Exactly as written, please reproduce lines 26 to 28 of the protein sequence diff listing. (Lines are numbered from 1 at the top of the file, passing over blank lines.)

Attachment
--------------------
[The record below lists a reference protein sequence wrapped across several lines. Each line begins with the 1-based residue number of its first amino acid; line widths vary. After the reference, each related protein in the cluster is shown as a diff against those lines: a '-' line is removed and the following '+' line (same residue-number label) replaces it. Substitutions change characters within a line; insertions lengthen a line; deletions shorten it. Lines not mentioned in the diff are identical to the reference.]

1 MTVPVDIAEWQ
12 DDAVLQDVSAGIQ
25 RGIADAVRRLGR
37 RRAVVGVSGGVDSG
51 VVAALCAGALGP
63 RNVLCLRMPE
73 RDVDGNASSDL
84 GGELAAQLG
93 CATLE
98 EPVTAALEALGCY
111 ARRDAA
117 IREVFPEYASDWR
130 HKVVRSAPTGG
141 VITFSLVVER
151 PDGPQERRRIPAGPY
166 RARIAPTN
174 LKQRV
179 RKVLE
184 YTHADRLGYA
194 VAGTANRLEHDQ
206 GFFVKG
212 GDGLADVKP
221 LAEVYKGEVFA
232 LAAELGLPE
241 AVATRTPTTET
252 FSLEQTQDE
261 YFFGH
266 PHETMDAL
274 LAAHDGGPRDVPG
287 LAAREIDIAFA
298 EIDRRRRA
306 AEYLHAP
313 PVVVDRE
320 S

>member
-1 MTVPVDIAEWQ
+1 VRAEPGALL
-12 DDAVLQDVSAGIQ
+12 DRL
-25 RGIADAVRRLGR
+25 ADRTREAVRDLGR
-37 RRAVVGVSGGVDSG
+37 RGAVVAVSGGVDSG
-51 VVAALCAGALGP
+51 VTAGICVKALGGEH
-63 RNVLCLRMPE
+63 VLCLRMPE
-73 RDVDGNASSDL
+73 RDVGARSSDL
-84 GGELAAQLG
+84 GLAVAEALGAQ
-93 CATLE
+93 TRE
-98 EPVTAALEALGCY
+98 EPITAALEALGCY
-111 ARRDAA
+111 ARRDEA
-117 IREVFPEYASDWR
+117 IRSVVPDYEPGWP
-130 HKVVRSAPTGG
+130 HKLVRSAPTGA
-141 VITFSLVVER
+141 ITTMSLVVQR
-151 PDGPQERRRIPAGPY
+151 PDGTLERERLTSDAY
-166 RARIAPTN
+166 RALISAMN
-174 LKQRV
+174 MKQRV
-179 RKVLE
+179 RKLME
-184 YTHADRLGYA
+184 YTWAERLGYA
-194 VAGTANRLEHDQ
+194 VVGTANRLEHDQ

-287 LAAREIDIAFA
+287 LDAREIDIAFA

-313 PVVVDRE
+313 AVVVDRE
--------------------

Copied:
241 AVATRTPTTET
252 FSLEQTQDE
261 YFFGH